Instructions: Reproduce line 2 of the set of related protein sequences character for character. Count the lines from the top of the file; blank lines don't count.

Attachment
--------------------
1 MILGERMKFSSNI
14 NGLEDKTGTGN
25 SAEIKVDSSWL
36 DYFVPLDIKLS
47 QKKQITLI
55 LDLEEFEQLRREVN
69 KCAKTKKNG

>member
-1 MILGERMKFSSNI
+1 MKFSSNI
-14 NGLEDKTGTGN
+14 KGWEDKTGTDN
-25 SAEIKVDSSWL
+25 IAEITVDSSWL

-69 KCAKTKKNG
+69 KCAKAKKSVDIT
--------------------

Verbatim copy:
14 NGLEDKTGTGN